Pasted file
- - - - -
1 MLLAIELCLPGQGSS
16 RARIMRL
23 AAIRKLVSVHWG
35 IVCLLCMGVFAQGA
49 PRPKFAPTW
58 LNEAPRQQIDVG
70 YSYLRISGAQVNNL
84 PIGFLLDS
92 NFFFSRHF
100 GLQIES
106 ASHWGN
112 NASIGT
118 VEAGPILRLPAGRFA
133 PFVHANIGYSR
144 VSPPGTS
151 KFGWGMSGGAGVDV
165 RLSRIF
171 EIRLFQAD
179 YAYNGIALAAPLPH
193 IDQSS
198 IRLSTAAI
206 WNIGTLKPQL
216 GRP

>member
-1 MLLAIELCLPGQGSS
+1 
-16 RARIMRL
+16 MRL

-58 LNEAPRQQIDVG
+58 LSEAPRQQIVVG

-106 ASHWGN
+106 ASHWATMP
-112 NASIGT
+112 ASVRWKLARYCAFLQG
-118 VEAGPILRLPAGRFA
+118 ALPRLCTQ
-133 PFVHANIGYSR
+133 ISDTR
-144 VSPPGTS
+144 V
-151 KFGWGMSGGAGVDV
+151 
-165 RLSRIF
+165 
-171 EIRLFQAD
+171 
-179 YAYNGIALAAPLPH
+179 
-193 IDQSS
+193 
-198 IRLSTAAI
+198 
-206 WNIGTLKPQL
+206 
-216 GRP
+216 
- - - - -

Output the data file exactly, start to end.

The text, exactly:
1 MLLAIELCLPGQGSS
16 RARIMRL
23 AAIRKLVSVHWG
35 IVCLLCMGVFAQGA
49 PRPKFAPTW
58 LNEAPRQQIDVG
70 YSYLRISGAQVNNL
84 PIGFLLDS
92 NFFFSRHF
100 GLQIES
106 ASHWGN
112 NASIGT
118 VEAGPILRLPAGRFA
133 PFVHANIGYSR
144 VSPPGTS
151 KFGWGMSGGAGVDV
165 RLSRIF
171 EIRLFQAD
179 YAYNGIALAAPLPH
193 IDQSS
198 IRLSTAAI
206 WNIGTLKPQL
216 GRP

>member
-1 MLLAIELCLPGQGSS
+1 
-16 RARIMRL
+16 MRL

-58 LNEAPRQQIDVG
+58 LSEAPRQQIVVG

-106 ASHWGN
+106 ASHWATMP
-112 NASIGT
+112 ASVRWKLARYCAFLQG
-118 VEAGPILRLPAGRFA
+118 ALPRLCTQ
-133 PFVHANIGYSR
+133 ISDTR
-144 VSPPGTS
+144 V
-151 KFGWGMSGGAGVDV
+151 
-165 RLSRIF
+165 
-171 EIRLFQAD
+171 
-179 YAYNGIALAAPLPH
+179 
-193 IDQSS
+193 
-198 IRLSTAAI
+198 
-206 WNIGTLKPQL
+206 
-216 GRP
+216 